This article combines the literature on authoritarian regime survival with that on small states to propose a new explanation for the survival and breakdown of authoritarian monarchies. To develop the conjecture that monarchy tends to survive in small countries into a theoretically and empirically sound argument, I follow the process of iterative induction. I first inspect all authoritarian monarchies between 1946 and 2018 and find that countries with monarchic survival have a significantly smaller population size than countries where monarchy broke down. Second, I develop a theoretical explanation for this relation: the feeling of vulnerability, the social proximity, and institutional centralization, which are all typically ascribed to small countries, facilitate the stability of monarchic regimes. I conceptualize this stability with Gerschewski’s model of three pillars of authoritarian stability, co-optation, repression and legitimation; and I argue that smallness enhances each of these three via several channels. Third, to illustrate the plausibility of this explanation I compare two most likely historical cases of monarchies with diverging outcomes: Jordan and Egypt. Fourth, I inspect deviant cases, particularly Bhutan, Maldives and Tonga, to refine and finalize the argument. The main finding is that smallness prevented the violent breakdown of monarchic regimes since 1946.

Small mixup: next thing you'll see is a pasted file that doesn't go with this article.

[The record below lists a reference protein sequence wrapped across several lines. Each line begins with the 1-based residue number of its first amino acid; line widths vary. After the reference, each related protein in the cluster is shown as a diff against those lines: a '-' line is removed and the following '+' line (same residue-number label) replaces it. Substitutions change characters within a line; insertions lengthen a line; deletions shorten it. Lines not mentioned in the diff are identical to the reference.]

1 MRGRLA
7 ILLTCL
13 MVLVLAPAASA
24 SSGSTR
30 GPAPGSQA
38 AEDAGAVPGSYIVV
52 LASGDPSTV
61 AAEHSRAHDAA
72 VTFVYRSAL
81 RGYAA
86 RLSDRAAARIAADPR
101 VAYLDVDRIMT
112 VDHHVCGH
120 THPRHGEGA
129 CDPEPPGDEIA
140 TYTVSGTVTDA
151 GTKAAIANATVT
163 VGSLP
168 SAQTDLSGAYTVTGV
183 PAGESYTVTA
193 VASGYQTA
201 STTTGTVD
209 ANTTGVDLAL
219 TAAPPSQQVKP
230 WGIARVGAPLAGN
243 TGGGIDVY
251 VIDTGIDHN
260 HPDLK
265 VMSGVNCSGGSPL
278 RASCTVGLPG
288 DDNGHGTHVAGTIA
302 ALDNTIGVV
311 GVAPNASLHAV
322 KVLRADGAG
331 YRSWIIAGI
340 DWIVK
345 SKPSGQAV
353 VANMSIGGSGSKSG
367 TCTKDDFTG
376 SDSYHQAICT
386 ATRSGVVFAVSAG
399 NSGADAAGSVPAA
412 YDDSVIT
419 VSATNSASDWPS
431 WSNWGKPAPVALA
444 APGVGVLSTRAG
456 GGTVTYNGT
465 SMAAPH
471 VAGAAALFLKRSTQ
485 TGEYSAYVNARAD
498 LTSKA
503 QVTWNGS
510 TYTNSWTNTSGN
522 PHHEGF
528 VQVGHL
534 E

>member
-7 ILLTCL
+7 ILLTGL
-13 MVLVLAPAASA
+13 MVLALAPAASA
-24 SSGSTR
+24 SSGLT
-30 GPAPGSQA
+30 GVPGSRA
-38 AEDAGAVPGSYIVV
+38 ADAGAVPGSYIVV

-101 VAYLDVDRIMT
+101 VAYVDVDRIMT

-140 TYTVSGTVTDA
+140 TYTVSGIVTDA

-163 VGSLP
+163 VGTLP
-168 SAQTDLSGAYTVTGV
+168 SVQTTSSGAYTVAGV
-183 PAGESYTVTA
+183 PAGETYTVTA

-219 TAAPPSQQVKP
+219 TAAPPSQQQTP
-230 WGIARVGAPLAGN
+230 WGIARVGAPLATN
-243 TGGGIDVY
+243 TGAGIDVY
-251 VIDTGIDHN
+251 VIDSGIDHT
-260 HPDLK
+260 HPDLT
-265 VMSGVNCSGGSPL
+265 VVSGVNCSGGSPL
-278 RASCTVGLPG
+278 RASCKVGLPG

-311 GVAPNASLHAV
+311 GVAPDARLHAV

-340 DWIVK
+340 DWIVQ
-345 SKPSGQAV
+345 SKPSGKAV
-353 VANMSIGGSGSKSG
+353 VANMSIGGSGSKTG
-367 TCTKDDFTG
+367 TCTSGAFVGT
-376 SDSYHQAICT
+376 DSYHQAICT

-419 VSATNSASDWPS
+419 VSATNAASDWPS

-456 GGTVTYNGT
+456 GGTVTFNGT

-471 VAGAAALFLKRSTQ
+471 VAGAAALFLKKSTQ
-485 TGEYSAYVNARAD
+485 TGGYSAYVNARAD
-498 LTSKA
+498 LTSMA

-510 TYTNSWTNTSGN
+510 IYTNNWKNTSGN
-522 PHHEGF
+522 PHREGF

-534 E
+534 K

Country size and the survival of authoritarian monarchies: developing a new argument

Jugl Marlene
2020

Abstract

This article combines the literature on authoritarian regime survival with that on small states to propose a new explanation for the survival and breakdown of authoritarian monarchies. To develop the conjecture that monarchy tends to survive in small countries into a theoretically and empirically sound argument, I follow the process of iterative induction. I first inspect all authoritarian monarchies between 1946 and 2018 and find that countries with monarchic survival have a significantly smaller population size than countries where monarchy broke down. Second, I develop a theoretical explanation for this relation: the feeling of vulnerability, the social proximity, and institutional centralization, which are all typically ascribed to small countries, facilitate the stability of monarchic regimes. I conceptualize this stability with Gerschewski’s model of three pillars of authoritarian stability, co-optation, repression and legitimation; and I argue that smallness enhances each of these three via several channels. Third, to illustrate the plausibility of this explanation I compare two most likely historical cases of monarchies with diverging outcomes: Jordan and Egypt. Fourth, I inspect deviant cases, particularly Bhutan, Maldives and Tonga, to refine and finalize the argument. The main finding is that smallness prevented the violent breakdown of monarchic regimes since 1946.
2019
Jugl, Marlene
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Utilizza questo identificativo per citare o creare un link a questo documento: http://hdl.handle.net/11565/4022244
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